The present interest in the study of anthropology has had its effect on the course of study in the schools and has given an impetus to the revival of many primitive arts as a part of the curriculum. These are excellently fitted to the needs of early grades for intense interest is easily aroused in children by discussions and illustrations from the life of different peoples. The manner of living and the crafts of primitive nations such as the Esquimaux, the American Indian and the Filipino are being carefully studied therefore, with a view to utilizing their simple crafts as school work, at least for the early grades.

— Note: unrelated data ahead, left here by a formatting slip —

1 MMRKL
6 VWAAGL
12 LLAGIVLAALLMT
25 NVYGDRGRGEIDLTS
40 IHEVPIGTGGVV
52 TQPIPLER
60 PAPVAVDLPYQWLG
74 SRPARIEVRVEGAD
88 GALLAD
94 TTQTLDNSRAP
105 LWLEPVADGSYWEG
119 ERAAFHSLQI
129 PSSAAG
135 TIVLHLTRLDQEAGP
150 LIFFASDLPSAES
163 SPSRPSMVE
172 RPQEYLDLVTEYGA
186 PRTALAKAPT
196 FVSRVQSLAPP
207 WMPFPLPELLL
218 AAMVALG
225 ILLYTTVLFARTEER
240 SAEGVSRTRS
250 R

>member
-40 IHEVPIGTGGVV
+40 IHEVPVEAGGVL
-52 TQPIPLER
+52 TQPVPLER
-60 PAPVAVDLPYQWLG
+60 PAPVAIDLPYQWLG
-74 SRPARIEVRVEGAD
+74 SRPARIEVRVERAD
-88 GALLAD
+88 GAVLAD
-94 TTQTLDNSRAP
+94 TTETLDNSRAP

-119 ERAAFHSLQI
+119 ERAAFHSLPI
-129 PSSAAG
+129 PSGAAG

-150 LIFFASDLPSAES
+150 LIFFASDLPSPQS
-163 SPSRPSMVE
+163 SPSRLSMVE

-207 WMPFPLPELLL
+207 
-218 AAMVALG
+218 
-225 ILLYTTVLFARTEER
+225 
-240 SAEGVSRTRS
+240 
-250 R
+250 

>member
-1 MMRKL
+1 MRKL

The Culture Epoch Theory, which was one of the educational results of the study of the evolution of various races, has greatly helped to develop a satisfactory manual training for young children. It has been largely instrumental, also, in eliminating the often pernicious handwork of the past. At that time uninteresting models or sectional parts of some article, often requiring over-fine adjustment, were alone to be found. This early manual training of the schools dealt with but one phase of handwork, i. e., manipulation, and failed to obtain the higher good inherent in the subject. Our more intelligent study of the child has shown us that such work often injured the mental, as well as the physical development. We have now, however, through the study of the occupations of primitive people, ample suggestions for real articles, simple in construction, fitted to the ability of the children and full of educational and social value in the hands of a wise teacher. Those who have watched and taken part in this movement have cause for much satisfaction that manual training has been thus enriched. It is, however, becoming clear to the more thoughtful that the evolution is not complete, and that further study and investigation are necessary, that the handwork may serve a still more important end than merely repeating race history.